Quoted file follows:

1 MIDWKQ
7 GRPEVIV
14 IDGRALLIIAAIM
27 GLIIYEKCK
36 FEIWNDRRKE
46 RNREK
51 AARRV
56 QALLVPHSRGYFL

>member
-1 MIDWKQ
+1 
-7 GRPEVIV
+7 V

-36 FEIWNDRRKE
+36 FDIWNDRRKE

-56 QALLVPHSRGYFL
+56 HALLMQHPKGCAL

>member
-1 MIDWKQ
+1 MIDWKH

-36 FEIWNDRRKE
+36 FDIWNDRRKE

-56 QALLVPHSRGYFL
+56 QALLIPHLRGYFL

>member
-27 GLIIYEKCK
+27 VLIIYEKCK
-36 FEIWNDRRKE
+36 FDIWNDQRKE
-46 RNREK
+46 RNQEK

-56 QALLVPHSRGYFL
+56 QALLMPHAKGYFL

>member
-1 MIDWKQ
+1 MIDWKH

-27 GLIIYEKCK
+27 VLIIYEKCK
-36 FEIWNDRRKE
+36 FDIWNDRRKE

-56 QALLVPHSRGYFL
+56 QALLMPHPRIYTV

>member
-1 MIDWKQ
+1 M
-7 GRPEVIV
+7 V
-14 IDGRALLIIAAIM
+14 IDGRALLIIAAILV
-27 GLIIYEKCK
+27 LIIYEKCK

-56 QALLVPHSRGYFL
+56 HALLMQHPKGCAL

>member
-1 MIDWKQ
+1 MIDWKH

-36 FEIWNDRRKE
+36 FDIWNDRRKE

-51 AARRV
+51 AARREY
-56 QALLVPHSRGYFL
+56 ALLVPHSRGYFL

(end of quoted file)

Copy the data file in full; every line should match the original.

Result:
1 MIDWKQ
7 GRPEVIV
14 IDGRALLIIAAIM
27 GLIIYEKCK
36 FEIWNDRRKE
46 RNREK
51 AARRV
56 QALLVPHSRGYFL

>member
-1 MIDWKQ
+1 
-7 GRPEVIV
+7 V

-36 FEIWNDRRKE
+36 FDIWNDRRKE

-56 QALLVPHSRGYFL
+56 HALLMQHPKGCAL

>member
-1 MIDWKQ
+1 MIDWKH

-36 FEIWNDRRKE
+36 FDIWNDRRKE

-56 QALLVPHSRGYFL
+56 QALLIPHLRGYFL

>member
-27 GLIIYEKCK
+27 VLIIYEKCK
-36 FEIWNDRRKE
+36 FDIWNDQRKE
-46 RNREK
+46 RNQEK

-56 QALLVPHSRGYFL
+56 QALLMPHAKGYFL

>member
-1 MIDWKQ
+1 MIDWKH

-27 GLIIYEKCK
+27 VLIIYEKCK
-36 FEIWNDRRKE
+36 FDIWNDRRKE

-56 QALLVPHSRGYFL
+56 QALLMPHPRIYTV

>member
-1 MIDWKQ
+1 M
-7 GRPEVIV
+7 V
-14 IDGRALLIIAAIM
+14 IDGRALLIIAAILV
-27 GLIIYEKCK
+27 LIIYEKCK

-56 QALLVPHSRGYFL
+56 HALLMQHPKGCAL

>member
-1 MIDWKQ
+1 MIDWKH

-36 FEIWNDRRKE
+36 FDIWNDRRKE

-51 AARRV
+51 AARREY
-56 QALLVPHSRGYFL
+56 ALLVPHSRGYFL